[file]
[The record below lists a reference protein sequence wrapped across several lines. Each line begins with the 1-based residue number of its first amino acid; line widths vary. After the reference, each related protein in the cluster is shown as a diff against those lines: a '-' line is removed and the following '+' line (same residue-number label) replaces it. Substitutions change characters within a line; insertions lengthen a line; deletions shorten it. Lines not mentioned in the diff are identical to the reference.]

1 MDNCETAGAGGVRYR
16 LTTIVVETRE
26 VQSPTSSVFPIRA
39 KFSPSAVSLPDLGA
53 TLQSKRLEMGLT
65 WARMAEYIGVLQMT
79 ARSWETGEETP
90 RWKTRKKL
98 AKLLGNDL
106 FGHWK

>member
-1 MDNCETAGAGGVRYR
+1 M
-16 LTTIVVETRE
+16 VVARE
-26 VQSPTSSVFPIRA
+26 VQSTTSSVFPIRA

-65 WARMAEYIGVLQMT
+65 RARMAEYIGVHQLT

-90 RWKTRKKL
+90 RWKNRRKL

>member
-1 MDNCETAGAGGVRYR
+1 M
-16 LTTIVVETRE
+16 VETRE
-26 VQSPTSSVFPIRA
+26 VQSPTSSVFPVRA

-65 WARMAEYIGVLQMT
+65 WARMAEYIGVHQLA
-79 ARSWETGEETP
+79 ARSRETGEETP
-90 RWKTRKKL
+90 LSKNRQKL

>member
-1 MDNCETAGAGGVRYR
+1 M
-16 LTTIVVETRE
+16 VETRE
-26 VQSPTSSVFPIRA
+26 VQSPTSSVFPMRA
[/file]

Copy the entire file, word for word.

[The record below lists a reference protein sequence wrapped across several lines. Each line begins with the 1-based residue number of its first amino acid; line widths vary. After the reference, each related protein in the cluster is shown as a diff against those lines: a '-' line is removed and the following '+' line (same residue-number label) replaces it. Substitutions change characters within a line; insertions lengthen a line; deletions shorten it. Lines not mentioned in the diff are identical to the reference.]

1 MDNCETAGAGGVRYR
16 LTTIVVETRE
26 VQSPTSSVFPIRA
39 KFSPSAVSLPDLGA
53 TLQSKRLEMGLT
65 WARMAEYIGVLQMT
79 ARSWETGEETP
90 RWKTRKKL
98 AKLLGNDL
106 FGHWK

>member
-1 MDNCETAGAGGVRYR
+1 M
-16 LTTIVVETRE
+16 VVARE
-26 VQSPTSSVFPIRA
+26 VQSTTSSVFPIRA

-65 WARMAEYIGVLQMT
+65 RARMAEYIGVHQLT

-90 RWKTRKKL
+90 RWKNRRKL

>member
-1 MDNCETAGAGGVRYR
+1 M
-16 LTTIVVETRE
+16 VETRE
-26 VQSPTSSVFPIRA
+26 VQSPTSSVFPVRA

-65 WARMAEYIGVLQMT
+65 WARMAEYIGVHQLA
-79 ARSWETGEETP
+79 ARSRETGEETP
-90 RWKTRKKL
+90 LSKNRQKL

>member
-1 MDNCETAGAGGVRYR
+1 M
-16 LTTIVVETRE
+16 VETRE
-26 VQSPTSSVFPIRA
+26 VQSPTSSVFPMRA